African securityU.S. to intensify campaign against brutal Lord’s Resistance Army (LRA)

Published 22 November 2013

U.S. Special Forces continue to act on their commitment to capture Joseph Kony, leader of the Lord’s Resistance Army(LRA), a band of brutal rebels who have been kidnapping and killing villagers across central Africa for some years now. For the last two years, American military advisers have been assisting troops in four African nations — Uganda, South Sudan, Congo, and Central African Republic – in their war against the elusive LRA. Recently, the Pentagon has asked the White House for permission to expand the mission by using the Air Force’s CV-22 Osprey aircraft in Uganda, allowing troops to advance the assault on Kony.

A LRA child soldier ready ready for combat // Source: livedoor.jp

U.S. Special Forces continue to act on their commitment to capture Joseph Kony, leader of the Lord’s Resistance Army (LRA), a band of brutal rebels who have been kidnapping and killing villagers across central Africa for some years now. The LRA was formed to fight the Uganda People’s Defense Force (UPDF), the armed forces of Uganda. The Washington Post reports that for the last two years, American military advisers have been assisting troops in four African nations — Uganda, South Sudan, Congo, and Central African Republic – in their war against the elusive LRA. Recently, the Pentagon has asked the White House for permission to expand the mission by using the Air Force’s CV-22 Osprey aircraft in Uganda, allowing troops to advance the assault on Kony. In addition to the Osprey, which can land and take off like a helicopters and fly like a plane, the United States would nearly double the number of American troops in Uganda.

“We’re at a new stage in this mission,” said Col. Kevin Leahy, who commands the 100 Special Operations troops pursuing the LRA. “All of the pieces are coming together, and we’re pushing on all fronts.”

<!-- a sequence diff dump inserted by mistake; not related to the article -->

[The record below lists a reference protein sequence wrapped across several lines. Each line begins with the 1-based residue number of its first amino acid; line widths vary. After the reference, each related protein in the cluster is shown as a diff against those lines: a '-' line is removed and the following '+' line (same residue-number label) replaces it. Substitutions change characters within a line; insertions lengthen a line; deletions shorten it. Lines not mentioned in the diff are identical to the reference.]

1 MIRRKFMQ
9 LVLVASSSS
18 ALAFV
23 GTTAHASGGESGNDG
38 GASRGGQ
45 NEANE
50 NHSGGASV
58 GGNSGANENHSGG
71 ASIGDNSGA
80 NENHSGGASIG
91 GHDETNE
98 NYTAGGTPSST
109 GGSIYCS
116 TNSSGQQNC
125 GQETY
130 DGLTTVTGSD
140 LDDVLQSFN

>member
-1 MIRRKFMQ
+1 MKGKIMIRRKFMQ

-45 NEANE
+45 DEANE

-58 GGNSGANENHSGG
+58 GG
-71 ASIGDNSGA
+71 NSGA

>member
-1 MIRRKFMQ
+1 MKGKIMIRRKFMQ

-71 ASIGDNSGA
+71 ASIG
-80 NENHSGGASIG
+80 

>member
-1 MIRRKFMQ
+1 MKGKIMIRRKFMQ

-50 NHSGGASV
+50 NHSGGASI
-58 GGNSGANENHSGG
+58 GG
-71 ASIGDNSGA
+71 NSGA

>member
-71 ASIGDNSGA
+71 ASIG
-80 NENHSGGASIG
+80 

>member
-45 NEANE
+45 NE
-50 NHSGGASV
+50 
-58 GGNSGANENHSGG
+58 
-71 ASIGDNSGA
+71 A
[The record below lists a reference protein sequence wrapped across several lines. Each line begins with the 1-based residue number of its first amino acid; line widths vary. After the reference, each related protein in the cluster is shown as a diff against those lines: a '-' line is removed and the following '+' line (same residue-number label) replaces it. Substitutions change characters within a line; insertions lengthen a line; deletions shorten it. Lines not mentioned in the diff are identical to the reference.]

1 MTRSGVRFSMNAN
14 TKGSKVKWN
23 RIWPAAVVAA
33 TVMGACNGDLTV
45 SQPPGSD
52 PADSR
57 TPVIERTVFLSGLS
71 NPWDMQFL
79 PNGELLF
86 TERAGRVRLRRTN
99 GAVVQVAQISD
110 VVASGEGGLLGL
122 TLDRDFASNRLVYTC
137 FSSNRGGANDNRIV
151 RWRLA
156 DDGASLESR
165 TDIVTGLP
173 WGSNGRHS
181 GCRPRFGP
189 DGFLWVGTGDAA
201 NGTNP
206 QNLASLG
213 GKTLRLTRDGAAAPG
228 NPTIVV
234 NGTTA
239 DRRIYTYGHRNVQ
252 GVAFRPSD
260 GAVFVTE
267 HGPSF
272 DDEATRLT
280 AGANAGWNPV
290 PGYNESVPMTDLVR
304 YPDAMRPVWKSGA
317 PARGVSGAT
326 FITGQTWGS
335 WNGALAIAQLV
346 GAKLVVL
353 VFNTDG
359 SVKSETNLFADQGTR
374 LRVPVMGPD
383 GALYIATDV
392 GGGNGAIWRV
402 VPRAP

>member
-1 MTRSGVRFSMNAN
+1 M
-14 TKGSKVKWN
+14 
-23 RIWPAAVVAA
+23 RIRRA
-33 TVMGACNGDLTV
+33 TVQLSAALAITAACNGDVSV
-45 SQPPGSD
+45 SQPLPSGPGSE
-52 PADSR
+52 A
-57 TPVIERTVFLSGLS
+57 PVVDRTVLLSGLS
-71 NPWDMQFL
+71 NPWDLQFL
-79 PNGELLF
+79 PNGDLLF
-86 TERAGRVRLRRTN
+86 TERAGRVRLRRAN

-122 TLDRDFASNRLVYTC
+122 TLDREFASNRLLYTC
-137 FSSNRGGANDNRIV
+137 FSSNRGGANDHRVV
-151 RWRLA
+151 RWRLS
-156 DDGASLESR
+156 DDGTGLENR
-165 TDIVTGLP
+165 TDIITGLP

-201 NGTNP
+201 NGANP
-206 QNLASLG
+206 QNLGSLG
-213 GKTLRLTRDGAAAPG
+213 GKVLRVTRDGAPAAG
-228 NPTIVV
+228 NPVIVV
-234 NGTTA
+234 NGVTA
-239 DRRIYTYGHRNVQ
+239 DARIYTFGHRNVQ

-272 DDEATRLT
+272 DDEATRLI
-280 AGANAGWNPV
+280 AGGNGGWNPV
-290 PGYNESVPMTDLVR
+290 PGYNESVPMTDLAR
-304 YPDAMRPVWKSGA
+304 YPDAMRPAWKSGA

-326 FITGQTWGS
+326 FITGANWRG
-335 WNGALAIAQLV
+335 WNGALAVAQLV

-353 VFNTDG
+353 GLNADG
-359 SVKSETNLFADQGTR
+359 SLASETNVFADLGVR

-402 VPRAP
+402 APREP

LRA fighters, some of whom were conscripted as children, are divided among several semi-autonomous cells spread across an area the size of Texas. They remain peripatetic, bedding down in camps nestled deep in the jungle, under foliage that shields them from cameras on American drones and satellites. “They eschew two-way radios — their signals can be tracked — and attacks on villages large enough to quickly summon help,” according to the Post.  “This isn’t searching for a needle in a haystack,” Leahy said. “It’s like searching for a needle in 20 haystacks.”

The Obama administration has prohibited American troops from pursuing unilateral missions against the LRA. The administration also limited the role of American troops to training and advising African forces. Even in battle, American troops are permitted to shoot only in self-defence. The U.S. military’s role is focused on intelligence gathering and the planning and transportation of African troops to rebel grounds.

“Air Force Special Operations pilots haul supplies in planes intended to avoid a second glance —  Polish-built twin-props painted to resemble civilian aircraft,” according to thePost.

Top U.S. commanders have regarded the strategy — facilitating local forces to lead the fight instead of American troops — as a model for addressing other rebel-caused instability around the

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